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Inside Cannabis (Sep 5th, 2019)

1. Another victim has died from the mystery lung illness, and this person had used cannabis vape products. The ongoing and still-unexplained mystery lung disease has claimed its second life in the last two weeks. What’s particularly disturbing for the cannabis industry is that this Oregon victim had vaped a cannabis cartridge from a legal dispensary, though it is unknown whether the unnamed victim had also vaped nicotine products. This feels like a worst-case scenario for legal cannabis, but it’s even worse for the tobacco vape industry, as one 18-year-old victim is directly blaming Juul for his illness. — CBS NEWS

2. The Wall Street Journal has a thorough explainer of marijuana policies at U.S. airports. The quick version of the Journal’s rundown of airport cannabis policies is that Los Angeles, Boston and Seattle airports do allow possession in those legal states. Denver and Las Vegas airports do not, despite their states’ respective legality. Hilariously, Las Vegas’ McCarran International Airport offers “green amnesty boxes” for travelers to throw away their pot before boarding. It is never legal to cross state lines with cannabis, though legal states generally allow you to carry marijuana on in-state flights. The Journal’s article is free to read for non-subscribers on the first click, but will require a subscription for any subsequent views. — WALL STREET JOURNAL 

3. Throwback Thursday: The NFL’s “All-Weed Team” 

NFL kicks off tonight, and for those keeping tabs on players currently suspended for marijuana, New England Patriots receiver Josh Gordon is back from his suspension, while the Cleveland Browns’ Antonio Callaway and Kansas City Chiefs’ De’Anthony Thomas are both suspended for testing positive for marijuana. But the tradition of pot in the NFL goes way back, and in the early 2000s, the now-defunct ESPN Page 2 put together a delightful NFL All-Weed Team.

Topping the list was of course was Ricky Williams, the running back who famously retired in 2004 solely so he could continue smoking marijuana. Oakland Raiders 1991 draft bust Todd Marinovich was such a stoner he earned the nickname “Todd Marijuanavich.”  And Hall of Famers Warren Sapp and Randy Moss both fell in the NFL Draft because they tested positive for weed. 
 

4. Curaleaf, Surterra, and Canndescent are the biggest-spending cannabis company lobbyists in Washington D.C. A full breakdown of the $2 million spent in federal marijuana lobbying this year shows that the Cannabis Trade Federation is the biggest spender at $483,000. But Curaleaf (of FDA warning letter fame) is right behind at $400,000, while multistate dispensary operator Surterra Wellness dropped $240,000 on lobbying, and California producer Canndescent spent $140,000. — MJ BIZ DAILY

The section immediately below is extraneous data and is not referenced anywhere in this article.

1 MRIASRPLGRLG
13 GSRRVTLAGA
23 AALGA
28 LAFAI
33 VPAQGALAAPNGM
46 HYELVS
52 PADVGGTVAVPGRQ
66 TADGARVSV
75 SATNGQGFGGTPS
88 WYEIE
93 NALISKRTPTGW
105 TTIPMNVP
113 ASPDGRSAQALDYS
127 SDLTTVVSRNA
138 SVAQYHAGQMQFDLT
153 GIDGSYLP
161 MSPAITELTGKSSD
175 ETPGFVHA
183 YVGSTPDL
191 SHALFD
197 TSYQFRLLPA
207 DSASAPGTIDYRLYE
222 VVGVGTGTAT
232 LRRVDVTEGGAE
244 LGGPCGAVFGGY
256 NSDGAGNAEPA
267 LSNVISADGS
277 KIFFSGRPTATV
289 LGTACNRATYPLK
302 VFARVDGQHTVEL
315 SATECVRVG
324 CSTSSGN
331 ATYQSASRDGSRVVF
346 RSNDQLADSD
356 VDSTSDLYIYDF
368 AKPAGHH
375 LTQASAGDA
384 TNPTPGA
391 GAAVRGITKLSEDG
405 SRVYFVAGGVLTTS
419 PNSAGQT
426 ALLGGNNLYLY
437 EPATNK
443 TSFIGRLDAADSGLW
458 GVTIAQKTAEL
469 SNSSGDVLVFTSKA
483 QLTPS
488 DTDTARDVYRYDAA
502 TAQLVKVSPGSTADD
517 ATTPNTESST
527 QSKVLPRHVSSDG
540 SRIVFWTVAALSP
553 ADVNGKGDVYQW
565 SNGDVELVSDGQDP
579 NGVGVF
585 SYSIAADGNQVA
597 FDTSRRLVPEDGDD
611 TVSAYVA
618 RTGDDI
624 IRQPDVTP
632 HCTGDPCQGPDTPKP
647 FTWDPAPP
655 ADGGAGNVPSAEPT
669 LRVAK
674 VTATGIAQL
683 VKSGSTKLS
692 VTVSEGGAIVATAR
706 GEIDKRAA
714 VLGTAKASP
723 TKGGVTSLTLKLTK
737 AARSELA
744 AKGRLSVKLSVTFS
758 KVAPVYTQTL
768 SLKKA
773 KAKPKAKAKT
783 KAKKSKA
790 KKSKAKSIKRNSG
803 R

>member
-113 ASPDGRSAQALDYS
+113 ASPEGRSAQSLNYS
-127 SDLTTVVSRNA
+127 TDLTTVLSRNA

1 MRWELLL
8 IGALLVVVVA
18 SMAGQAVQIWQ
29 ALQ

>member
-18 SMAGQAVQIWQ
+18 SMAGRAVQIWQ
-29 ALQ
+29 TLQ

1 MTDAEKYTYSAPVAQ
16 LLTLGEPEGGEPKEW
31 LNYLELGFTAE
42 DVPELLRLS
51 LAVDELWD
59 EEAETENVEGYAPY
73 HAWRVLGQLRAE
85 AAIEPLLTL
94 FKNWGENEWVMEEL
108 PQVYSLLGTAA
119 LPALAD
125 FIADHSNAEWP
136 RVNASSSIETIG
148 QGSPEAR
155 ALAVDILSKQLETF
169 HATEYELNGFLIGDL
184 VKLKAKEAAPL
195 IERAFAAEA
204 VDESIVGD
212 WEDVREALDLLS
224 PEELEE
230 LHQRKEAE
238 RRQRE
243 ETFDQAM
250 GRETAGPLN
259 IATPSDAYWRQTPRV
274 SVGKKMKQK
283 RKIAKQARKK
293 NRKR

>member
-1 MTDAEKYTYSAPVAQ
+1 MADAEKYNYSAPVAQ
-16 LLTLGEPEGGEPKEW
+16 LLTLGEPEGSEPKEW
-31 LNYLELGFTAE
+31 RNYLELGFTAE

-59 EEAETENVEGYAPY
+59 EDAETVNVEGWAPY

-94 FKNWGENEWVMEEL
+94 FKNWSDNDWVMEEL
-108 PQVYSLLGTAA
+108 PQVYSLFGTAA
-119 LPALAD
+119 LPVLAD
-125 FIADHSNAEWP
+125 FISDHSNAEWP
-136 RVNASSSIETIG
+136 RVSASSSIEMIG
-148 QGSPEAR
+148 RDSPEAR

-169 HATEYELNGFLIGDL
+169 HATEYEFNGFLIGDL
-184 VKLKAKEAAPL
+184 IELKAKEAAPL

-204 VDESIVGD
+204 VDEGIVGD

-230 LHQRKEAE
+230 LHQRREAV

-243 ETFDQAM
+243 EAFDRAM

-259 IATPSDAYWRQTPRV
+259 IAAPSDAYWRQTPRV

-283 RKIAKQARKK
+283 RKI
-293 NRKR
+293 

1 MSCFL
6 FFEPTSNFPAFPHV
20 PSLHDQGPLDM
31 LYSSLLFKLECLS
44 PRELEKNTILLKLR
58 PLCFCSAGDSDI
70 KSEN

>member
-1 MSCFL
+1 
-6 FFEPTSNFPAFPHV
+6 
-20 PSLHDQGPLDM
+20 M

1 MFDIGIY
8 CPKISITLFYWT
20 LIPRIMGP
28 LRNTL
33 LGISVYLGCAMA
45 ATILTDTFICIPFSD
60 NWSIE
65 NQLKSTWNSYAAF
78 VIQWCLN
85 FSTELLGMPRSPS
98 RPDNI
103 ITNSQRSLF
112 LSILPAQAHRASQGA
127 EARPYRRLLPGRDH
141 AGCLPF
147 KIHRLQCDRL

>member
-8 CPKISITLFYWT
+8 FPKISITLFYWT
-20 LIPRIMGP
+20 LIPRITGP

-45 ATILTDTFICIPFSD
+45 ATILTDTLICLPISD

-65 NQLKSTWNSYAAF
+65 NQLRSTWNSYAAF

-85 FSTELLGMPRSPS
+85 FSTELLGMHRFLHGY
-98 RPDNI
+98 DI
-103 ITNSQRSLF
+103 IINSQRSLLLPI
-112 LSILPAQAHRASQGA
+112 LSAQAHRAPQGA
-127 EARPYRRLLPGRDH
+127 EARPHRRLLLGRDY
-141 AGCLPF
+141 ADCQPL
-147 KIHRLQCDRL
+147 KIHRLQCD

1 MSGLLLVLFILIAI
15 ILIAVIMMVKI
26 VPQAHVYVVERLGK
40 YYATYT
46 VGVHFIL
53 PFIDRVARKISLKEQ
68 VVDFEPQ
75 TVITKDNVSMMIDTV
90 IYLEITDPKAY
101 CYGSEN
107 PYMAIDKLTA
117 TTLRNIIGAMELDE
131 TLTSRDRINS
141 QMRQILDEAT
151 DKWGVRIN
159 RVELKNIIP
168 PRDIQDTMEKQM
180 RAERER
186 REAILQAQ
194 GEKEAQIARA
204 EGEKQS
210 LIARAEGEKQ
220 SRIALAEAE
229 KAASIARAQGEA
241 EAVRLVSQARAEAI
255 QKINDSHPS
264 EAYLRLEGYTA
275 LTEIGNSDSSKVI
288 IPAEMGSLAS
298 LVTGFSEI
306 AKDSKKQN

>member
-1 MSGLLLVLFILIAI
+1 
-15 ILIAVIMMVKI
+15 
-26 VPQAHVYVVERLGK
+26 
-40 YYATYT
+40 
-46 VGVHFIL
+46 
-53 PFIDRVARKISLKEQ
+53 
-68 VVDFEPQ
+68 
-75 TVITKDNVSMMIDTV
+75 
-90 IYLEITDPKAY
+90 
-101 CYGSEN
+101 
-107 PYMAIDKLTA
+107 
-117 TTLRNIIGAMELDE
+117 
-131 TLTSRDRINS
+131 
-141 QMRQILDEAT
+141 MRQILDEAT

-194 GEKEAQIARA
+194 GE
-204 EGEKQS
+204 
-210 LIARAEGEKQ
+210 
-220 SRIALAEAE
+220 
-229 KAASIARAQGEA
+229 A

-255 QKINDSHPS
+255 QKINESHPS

5. Federal prosecutors are holding a closed-door summit today with cannabis businesses and a prohibition group. A number of U.S. attorneys and regulators are meeting behind closed doors in Portland today to discuss “threats and trends,” and troublingly, the anti-legalization group Smart Approaches to Marijuana (SAM) will be represented on one of the panels. — MARIJUANA MOMENT

6. Angry Oregon winegrowers are suing cannabis farmers for racketeering. In what could be a big precedent, a U.S. Senior District Judge gave the green light to a lawsuit where wingrape growers say the small of nearby marijuana farms ruined their grapes. Since cannabis is federally illegal, the vintners claim this is racketeering. — CAPITAL PRESS

7. Industry advocates question whether the Trump administration will allow promised federal research. Though the DEA announced in late August it would approve some cannabis farms for federal research purposes, industry groups National Cannabis Industry Association and National Cannabis Roundtable both suspect the agency has no intention to follow through. — THE HILL 

8. America’s first ‘cannabis cafe’ has an opening date. West Hollywood’s Lowell Farms Cannabis Cafe will open September 24, and will be the first coffee shop in the U.S. to sell and allow consumption of marijuana products. — LOS ANGELES MAGAZINE 

9. The founder of a cannabis church is running for governor of Indiana. There is indeed a  First Church of Cannabis in Indiana, and its founder Bill Levin is running for governor on the 2020 Libertarian ticket. — LEAFLY

10. A television helicopter covering a bicycle race broadcast a rooftop marijuana farm. TV footage of the Spanish Vuelta a España cycle race captured a marijuana grow on top of a Catalonia roof. Police seized 40 plants, but have made no arrests. — THE GUARDIAN 

Joe Kukura has been the cannabis writer for SF Weekly since 2016, and his work has appeared in Thrillist, the Daily Dot, and NBC Bay Area. You can follow him on Twitter at @ExercisingDrunk.

Edited by: Kim Lyons (Pittsburgh-based journalist and managing editor at Inside).

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